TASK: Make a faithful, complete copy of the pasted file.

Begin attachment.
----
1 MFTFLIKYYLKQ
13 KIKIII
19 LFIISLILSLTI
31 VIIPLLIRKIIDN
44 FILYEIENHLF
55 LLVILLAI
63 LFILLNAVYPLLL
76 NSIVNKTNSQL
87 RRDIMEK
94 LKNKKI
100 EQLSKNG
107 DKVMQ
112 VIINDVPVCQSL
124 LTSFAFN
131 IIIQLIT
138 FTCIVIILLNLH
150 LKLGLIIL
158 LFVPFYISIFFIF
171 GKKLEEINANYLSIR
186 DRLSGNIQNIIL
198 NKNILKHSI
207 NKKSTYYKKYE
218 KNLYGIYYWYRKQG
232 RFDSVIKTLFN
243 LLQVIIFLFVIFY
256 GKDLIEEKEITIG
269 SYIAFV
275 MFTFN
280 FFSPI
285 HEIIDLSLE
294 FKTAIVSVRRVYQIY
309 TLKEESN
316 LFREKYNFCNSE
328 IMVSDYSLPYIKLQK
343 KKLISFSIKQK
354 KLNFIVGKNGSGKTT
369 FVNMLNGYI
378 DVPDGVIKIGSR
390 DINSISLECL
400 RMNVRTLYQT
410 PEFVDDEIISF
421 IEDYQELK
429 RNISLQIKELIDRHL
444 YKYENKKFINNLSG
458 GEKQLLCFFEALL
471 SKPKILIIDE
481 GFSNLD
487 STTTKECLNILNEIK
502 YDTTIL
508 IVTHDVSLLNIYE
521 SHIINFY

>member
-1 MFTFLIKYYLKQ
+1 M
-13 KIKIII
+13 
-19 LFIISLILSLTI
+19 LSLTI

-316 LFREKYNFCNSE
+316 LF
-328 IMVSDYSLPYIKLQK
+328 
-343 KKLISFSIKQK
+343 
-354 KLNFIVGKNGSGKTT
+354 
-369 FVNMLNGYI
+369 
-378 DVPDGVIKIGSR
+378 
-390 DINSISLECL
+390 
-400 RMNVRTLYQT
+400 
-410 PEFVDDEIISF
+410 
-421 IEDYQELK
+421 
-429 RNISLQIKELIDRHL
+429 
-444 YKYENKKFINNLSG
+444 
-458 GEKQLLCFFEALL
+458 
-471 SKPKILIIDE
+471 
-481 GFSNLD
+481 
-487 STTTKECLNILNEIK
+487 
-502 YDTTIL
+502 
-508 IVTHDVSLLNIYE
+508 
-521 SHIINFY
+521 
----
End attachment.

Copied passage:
1 MFTFLIKYYLKQ
13 KIKIII
19 LFIISLILSLTI
31 VIIPLLIRKIIDN
44 FILYEIENHLF
55 LLVILLAI
63 LFILLNAVYPLLL
76 NSIVNKTNSQL
87 RRDIMEK
94 LKNKKI
100 EQLSKNG
107 DKVMQ
112 VIINDVPVCQSL
124 LTSFAFN
131 IIIQLIT
138 FTCIVIILLNLH
150 LKLGLIIL
158 LFVPFYISIFFIF
171 GKKLEEINANYLSIR
186 DRLSGNIQNIIL
198 NKNILKHSI
207 NKKSTYYKKYE
218 KNLYGIYYWYRKQG
232 RFDSVIKTLFN
243 LLQVIIFLFVIFY
256 GKDLIEEKEITIG
269 SYIAFV
275 MFTFN
280 FFSPI
285 HEIIDLSLE
294 FKTAIVSVRRVYQIY
309 TLKEESN
316 LFREKYNFCNSE
328 IMVSDYSLPYIKLQK
343 KKLISFSIKQK
354 KLNFIVGKNGSGKTT
369 FVNMLNGYI
378 DVPDGVIKIGSR
390 DINSISLECL
400 RMNVRTLYQT
410 PEFVDDEIISF
421 IEDYQELK
429 RNISLQIKELIDRHL
444 YKYENKKFINNLSG
458 GEKQLLCFFEALL
471 SKPKILIIDE
481 GFSNLD
487 STTTKECLNILNEIK
502 YDTTIL
508 IVTHDVSLLNIYE
521 SHIINFY

>member
-1 MFTFLIKYYLKQ
+1 M
-13 KIKIII
+13 
-19 LFIISLILSLTI
+19 LSLTI

-316 LFREKYNFCNSE
+316 LF
-328 IMVSDYSLPYIKLQK
+328 
-343 KKLISFSIKQK
+343 
-354 KLNFIVGKNGSGKTT
+354 
-369 FVNMLNGYI
+369 
-378 DVPDGVIKIGSR
+378 
-390 DINSISLECL
+390 
-400 RMNVRTLYQT
+400 
-410 PEFVDDEIISF
+410 
-421 IEDYQELK
+421 
-429 RNISLQIKELIDRHL
+429 
-444 YKYENKKFINNLSG
+444 
-458 GEKQLLCFFEALL
+458 
-471 SKPKILIIDE
+471 
-481 GFSNLD
+481 
-487 STTTKECLNILNEIK
+487 
-502 YDTTIL
+502 
-508 IVTHDVSLLNIYE
+508 
-521 SHIINFY
+521 